However, behind the facade, something was rotten. In 1953, tanks rolled down Stalinallee, the Red Army crushing the workers uprising. The demonstration had been organized, among other reasons, in response to the increasingly untenable construction demands for the workers of the Stalinallee and it was mercilessly quashed. It set down the marker towards the path that East Berlin would take, the oppression, the iron fist pounding any divisive acts or thoughts. On the morning of 16 June, 300 East Berlin construction workers marched down Stalinallle calling for a general strike; the next day 40,000 protesters gathered in East Berlin, the East German government turned to the Soviet Union to quell the protests. 20,000 Russian troops with tanks and 8,000 Volkpolizei trundled onto the streets opening fire on the protesters.
Figures vary depending on the source, but at least five hundred people were killed in the uprising and over a hundred were executed under martial law. In addition, over five thousand were arrested with over a thousand sentenced to penal camps. It is also alleged that Soviet soldiers were executed for refusing to shoot demonstrating workers.
Every year on the first of May and the seventh of October, tanks rolled down the great Stalinallee, celebrating first the workers and second the state of the GDR. The parades were televised across the country. In later years, the tanks were left out of the celebrations, but the processions continued with politicians and celebrities alongside the common people, balloons, parade floats, members of the Free German Youth holding up massive pictures of the country’s leaders.
In 1961 Stalinallee became the Karl Marx-Allee. Stalin was now something of a PR disaster and so the street was renamed, his statue was torn down and modern buildings were erected in the remaining one kilometer of the boulevard.
Through its sixties, seventies and eighties, Karl Marx- Allee aged and began to crumble, her tiles began to drop and its facades began to look tired and unfashionable.
And the citizens were not sympathetic, Karl Marx-Allee was a symbol of the odious regime and monstrous state. Indeed, its Egor-like Stasi were literally a nightmare in the attics, in the basements, between the walls.
By 1990, the street was a specter with empty sockets were once there were buzzing shopfronts.
Brenna Hughes Neghaiwi in the Paris Review writes, “When Berliners talk about life in Berlin, they like to talk about Kiezleben and Kiezkultur, colloquialisms for something like “neighborhood life.” Someone who never leaves the neighborhood is a Kiezhocker, a criticism that Berliners level against each other but never against themselves: Berliners have strong affinities toward their neighborhoods, their streets, the convenience stores nearest by their houses. Berliners always believe their Kiez to be the best Kiez—why would they go anywhere else?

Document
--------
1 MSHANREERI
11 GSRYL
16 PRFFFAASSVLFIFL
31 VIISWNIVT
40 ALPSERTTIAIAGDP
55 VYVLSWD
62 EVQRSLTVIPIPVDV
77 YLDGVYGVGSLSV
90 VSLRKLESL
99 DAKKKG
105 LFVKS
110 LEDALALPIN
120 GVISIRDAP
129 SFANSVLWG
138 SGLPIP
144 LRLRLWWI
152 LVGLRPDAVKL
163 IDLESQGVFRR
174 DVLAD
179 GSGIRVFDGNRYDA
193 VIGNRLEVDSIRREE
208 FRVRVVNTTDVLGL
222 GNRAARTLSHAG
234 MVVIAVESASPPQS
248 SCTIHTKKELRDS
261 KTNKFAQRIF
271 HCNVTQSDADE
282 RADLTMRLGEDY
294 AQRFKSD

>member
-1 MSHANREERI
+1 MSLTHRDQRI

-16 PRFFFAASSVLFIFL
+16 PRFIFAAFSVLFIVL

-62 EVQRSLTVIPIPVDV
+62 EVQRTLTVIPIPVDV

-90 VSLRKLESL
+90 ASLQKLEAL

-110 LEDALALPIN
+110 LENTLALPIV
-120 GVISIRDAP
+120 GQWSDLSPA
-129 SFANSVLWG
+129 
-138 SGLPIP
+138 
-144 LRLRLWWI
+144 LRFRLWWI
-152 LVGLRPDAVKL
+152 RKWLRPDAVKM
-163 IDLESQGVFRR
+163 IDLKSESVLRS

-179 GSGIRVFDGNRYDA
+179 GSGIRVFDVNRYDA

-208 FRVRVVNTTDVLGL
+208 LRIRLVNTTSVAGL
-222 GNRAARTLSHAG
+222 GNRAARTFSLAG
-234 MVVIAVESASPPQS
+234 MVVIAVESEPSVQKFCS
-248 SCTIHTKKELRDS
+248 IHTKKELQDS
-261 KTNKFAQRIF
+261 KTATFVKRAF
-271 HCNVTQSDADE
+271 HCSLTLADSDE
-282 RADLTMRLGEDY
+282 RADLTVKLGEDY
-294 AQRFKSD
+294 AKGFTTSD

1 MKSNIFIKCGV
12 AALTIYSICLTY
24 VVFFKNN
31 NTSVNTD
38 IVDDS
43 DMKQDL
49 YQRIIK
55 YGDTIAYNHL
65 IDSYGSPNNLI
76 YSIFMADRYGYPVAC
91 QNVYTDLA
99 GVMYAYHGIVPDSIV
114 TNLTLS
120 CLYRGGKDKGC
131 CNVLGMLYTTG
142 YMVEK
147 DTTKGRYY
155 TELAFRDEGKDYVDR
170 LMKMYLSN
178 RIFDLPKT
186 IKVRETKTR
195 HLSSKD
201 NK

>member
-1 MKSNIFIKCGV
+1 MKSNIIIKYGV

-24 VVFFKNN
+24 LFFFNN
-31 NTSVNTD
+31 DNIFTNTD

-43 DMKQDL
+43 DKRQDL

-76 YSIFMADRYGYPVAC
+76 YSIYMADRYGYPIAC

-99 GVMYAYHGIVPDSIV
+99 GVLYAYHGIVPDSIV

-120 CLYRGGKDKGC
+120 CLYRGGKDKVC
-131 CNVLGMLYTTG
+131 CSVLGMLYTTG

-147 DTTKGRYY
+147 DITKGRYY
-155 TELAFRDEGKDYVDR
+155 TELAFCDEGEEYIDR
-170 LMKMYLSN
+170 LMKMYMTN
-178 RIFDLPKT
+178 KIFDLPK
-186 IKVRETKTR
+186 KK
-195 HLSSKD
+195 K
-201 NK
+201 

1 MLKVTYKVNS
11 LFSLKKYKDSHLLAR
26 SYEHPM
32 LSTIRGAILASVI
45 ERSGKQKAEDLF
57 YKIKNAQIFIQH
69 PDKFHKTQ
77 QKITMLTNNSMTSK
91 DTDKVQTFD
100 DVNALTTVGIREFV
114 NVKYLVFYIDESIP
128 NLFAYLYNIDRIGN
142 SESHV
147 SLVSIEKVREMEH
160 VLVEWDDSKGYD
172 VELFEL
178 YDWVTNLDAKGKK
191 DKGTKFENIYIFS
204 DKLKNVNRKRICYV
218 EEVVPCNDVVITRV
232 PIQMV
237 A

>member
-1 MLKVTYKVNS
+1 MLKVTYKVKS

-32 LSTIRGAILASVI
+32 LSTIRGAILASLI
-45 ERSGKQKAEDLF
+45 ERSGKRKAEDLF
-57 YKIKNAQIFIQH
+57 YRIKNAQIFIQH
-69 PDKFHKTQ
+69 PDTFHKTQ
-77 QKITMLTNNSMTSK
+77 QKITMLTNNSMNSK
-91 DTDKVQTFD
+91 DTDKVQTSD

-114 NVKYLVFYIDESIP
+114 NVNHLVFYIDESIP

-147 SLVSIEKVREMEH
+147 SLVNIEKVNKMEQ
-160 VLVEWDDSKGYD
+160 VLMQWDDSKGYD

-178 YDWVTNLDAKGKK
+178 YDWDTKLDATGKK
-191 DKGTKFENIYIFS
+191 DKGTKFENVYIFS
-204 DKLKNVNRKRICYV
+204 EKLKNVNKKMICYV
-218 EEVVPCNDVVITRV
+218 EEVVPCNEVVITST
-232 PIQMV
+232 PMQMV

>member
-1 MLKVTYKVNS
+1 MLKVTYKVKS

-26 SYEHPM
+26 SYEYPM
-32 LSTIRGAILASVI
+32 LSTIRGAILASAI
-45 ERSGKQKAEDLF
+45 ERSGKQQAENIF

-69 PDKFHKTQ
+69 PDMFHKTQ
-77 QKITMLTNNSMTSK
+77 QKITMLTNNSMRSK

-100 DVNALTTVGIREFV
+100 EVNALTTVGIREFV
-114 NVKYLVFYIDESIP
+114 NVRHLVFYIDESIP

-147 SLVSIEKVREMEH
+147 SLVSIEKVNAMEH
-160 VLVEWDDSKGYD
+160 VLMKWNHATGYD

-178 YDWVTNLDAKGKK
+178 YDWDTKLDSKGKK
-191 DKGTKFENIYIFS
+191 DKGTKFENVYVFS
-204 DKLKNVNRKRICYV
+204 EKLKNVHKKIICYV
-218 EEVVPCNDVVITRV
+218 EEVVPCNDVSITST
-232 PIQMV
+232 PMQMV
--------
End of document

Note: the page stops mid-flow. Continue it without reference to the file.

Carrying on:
Brenna continues, “The Karl-Marx-Allee doesn’t have a Kiezkultur, and everybody knows it. One lives in the Karl-Marx-Allee and goes out elsewhere; works in the Karl-Marx-Allee and cycles over to a distant coffee shop. Even the grocery stores struggle to succeed. The vibrant sidewalk life that existed when the GDR had its huge department stores, such as the Kaufhaus des Kindes, and its entertainment venues and “nationalities restaurants,” such as the Kino International or the glamorous Café Moscow, hasn’t been revived in the past twenty-five years.”
And now once again, Karl Marx Allee is on the front line. The struggle erupted last November when a property management firm announced its intention to offload 700 apartments on the road to Berlin’s largest property company. Fearing rent increases, tenants organised protest marches and hung banners from their apartments, eventually pushing the city senate to block the sale. After months of legal wrangling, the senate confirmed on Monday that three blocs containing more than 670 apartments would instead be purchased by the state-owned housing provider.